Tiger Sharks of China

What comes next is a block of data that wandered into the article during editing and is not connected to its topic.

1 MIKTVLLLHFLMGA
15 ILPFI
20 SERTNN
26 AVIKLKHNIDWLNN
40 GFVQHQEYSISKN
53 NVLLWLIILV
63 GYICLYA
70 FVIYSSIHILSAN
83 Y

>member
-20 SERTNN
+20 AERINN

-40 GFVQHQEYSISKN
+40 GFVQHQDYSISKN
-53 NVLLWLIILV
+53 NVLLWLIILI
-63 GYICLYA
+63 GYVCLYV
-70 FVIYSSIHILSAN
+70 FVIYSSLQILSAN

Tiger Sharks of China, limited edition of 1400, from a painting by Jim Laurier, is overall 18 x 24, with an image size of 131/2 x 20, printed on 100 lb museum quality paper. The print depicts "Tex" Hill standing next to his P-51 of the 14th Air Force, 23rd Fighter Group in China. In the background is a C-47. Signed by the artist, David Lee "Tex" Hill, Don Lopez and Johnny Alison. Jim Laurier will personalize your print with a "Remarque" for an additional charge of $60. Signed by:"Tex" Hill, Don Lopez, Johnny Alison, and Artist Jim Laurier. The print size is 18 x 24 overall with an image size of 13½ x 20, printed on 100 lb, museum quality paper.David Lee "Tex" Hill: Tex Hill entered the Navy as an aviation cadet in 1938 and earned his wings and commission, graduating from Pensacola NAS in 1939. In 1941 he was recruited to serve in China with the "Flying Tigers". He arrived in Burma in the fall of 1941 and served as a flight leader and then commander of the AVG's 2d Squadron. Hill flew a total of 250 combat hours in the P-40B Tomahawk over Burma, China and Thailand and was credited with 12 ¼ Japanese aircraft destroyed. The AVG was disbanded in July 1942 and Hill accepted a battlefield commission to major in the Army Air Force. He remained in China until late 1942 as commander of the newly formed 75th Fighter Squadron. After a short tour at Eglin Field, Florida, Chennault personally recalled him to China to take command of the 23d Fighter Group. (Depicted in this print, standing next to his P-51). He returned to the States in November1944, credited with 18 ¼ aerial victories and more than 20 probable victories. John R. Alison: In the fall of 1942 John R. Alison joined the newly formed 75th Fighter Squadron of the 23rd Fighter Group, which had recently been formed from the famed "Flying Tigers". While flying with the 14th Air Force under General Claire Chennault, he was credited with the first night victory in the China-Burma-India (CBI) Theater. Ending his tour as commander of the 75th Fighter Squadron, Alison left as an ace with seven confirmed victories and several probables. Returning to CBI for a second combat tour, Colonel Alison became the Deputy Commander of the newly formed 1st Air Commando Force. He retired as a Major General in the Air Force Reserve. Donald S. Lopez: Don Lopez joined the Aviation Cadet Program in May 1942 and received his wings a year later at Craig Field, Alabama. Transitioning to the P-40N Warhawk, he received orders to the 75th Fighter Squadron. By the end of his tour, he had become an ace shooting down five Japanese aircraft in the P-40 and the P-51 Mustang. He attended Test Pilot School, served in Korea and the Pentagon. After receiving degrees in Aeronautical Engineering, Lopez taught at the US Air Force Academy. He retired from the Air Force in 1964 to work for NASA. In 1972, he began a career with The National Air and Space Museum in Washington, D.C. In 1983 he became the museum's deputy director, responsible for all aspects of museum operations. An accomplished author, Lopez has written nine books on Aviation.

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